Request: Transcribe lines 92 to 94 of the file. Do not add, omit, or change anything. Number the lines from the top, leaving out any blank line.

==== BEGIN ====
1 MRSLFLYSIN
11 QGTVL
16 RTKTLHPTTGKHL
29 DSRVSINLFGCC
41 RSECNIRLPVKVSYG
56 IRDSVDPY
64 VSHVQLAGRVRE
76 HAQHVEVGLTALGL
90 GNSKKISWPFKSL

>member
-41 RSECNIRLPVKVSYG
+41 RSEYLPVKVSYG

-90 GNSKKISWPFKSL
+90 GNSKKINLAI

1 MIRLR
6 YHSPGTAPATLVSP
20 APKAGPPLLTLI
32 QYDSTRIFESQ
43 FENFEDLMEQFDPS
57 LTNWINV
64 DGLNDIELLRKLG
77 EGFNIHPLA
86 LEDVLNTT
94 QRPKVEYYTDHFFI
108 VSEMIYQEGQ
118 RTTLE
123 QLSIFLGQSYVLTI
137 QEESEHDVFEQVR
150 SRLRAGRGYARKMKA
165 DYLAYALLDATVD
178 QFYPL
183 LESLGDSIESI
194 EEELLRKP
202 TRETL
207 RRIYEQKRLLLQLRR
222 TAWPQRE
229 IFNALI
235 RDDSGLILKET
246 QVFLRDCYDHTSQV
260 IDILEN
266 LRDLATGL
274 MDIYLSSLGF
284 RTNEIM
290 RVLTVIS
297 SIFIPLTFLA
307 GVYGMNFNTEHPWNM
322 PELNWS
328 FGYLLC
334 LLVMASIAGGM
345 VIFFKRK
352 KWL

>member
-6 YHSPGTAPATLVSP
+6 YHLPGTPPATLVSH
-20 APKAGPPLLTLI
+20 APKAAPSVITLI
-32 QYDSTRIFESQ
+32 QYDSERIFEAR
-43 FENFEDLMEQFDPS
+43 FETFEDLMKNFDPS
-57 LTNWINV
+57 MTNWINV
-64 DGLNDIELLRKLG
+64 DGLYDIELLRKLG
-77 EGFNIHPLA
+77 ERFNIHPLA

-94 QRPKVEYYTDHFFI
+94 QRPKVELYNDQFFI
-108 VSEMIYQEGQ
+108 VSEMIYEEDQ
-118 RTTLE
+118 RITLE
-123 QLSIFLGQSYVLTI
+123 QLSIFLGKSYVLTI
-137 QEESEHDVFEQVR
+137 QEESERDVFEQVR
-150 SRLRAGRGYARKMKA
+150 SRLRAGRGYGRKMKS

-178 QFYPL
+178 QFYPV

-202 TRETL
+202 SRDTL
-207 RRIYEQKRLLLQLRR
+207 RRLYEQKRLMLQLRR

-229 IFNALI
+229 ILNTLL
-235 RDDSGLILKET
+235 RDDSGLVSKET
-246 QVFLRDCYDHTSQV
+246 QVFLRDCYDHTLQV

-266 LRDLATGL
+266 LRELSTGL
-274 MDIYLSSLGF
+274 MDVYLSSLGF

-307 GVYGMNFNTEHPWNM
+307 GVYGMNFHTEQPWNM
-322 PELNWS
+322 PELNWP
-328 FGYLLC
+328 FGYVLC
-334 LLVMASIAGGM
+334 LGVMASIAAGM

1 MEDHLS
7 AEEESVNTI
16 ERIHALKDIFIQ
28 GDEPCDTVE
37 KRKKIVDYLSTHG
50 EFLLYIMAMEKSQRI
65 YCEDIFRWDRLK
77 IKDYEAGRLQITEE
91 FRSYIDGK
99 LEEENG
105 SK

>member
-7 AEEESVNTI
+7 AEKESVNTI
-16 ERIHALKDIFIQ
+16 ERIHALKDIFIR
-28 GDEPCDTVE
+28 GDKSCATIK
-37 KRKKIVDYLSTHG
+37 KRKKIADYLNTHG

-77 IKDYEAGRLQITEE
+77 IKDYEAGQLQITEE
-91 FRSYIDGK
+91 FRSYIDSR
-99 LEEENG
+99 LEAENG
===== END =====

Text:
+266 LRELSTGL
-274 MDIYLSSLGF
+274 MDVYLSSLGF